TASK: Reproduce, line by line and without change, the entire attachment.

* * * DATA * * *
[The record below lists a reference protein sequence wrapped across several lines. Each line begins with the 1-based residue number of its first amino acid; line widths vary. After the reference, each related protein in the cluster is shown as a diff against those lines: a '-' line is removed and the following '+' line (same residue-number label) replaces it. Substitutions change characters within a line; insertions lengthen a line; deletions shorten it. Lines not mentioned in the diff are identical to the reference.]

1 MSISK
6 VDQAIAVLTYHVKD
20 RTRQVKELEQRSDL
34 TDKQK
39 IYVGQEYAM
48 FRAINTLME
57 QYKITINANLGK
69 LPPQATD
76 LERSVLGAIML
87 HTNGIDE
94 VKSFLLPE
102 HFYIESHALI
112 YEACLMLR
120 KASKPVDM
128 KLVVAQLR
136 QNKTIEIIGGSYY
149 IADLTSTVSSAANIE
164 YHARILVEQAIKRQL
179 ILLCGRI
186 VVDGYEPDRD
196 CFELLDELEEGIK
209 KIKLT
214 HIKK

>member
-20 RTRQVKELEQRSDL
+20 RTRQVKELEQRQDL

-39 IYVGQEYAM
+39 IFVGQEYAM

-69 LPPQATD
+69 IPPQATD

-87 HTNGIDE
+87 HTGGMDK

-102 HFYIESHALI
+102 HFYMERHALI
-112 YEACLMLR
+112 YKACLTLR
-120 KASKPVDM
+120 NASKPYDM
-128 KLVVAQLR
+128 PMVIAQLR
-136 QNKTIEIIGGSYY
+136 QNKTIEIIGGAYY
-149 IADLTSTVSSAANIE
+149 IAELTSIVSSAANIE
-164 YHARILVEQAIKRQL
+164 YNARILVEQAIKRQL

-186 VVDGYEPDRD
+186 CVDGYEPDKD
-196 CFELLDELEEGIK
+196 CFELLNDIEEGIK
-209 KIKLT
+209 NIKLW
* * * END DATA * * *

[The record below lists a reference protein sequence wrapped across several lines. Each line begins with the 1-based residue number of its first amino acid; line widths vary. After the reference, each related protein in the cluster is shown as a diff against those lines: a '-' line is removed and the following '+' line (same residue-number label) replaces it. Substitutions change characters within a line; insertions lengthen a line; deletions shorten it. Lines not mentioned in the diff are identical to the reference.]

1 MSISK
6 VDQAIAVLTYHVKD
20 RTRQVKELEQRSDL
34 TDKQK
39 IYVGQEYAM
48 FRAINTLME
57 QYKITINANLGK
69 LPPQATD
76 LERSVLGAIML
87 HTNGIDE
94 VKSFLLPE
102 HFYIESHALI
112 YEACLMLR
120 KASKPVDM
128 KLVVAQLR
136 QNKTIEIIGGSYY
149 IADLTSTVSSAANIE
164 YHARILVEQAIKRQL
179 ILLCGRI
186 VVDGYEPDRD
196 CFELLDELEEGIK
209 KIKLT
214 HIKK

>member
-20 RTRQVKELEQRSDL
+20 RTRQVKELEQRQDL

-39 IYVGQEYAM
+39 IFVGQEYAM

-69 LPPQATD
+69 IPPQATD

-87 HTNGIDE
+87 HTGGMDK

-102 HFYIESHALI
+102 HFYMERHALI
-112 YEACLMLR
+112 YKACLTLR
-120 KASKPVDM
+120 NASKPYDM
-128 KLVVAQLR
+128 PMVIAQLR
-136 QNKTIEIIGGSYY
+136 QNKTIEIIGGAYY
-149 IADLTSTVSSAANIE
+149 IAELTSIVSSAANIE
-164 YHARILVEQAIKRQL
+164 YNARILVEQAIKRQL

-186 VVDGYEPDRD
+186 CVDGYEPDKD
-196 CFELLDELEEGIK
+196 CFELLNDIEEGIK
-209 KIKLT
+209 NIKLW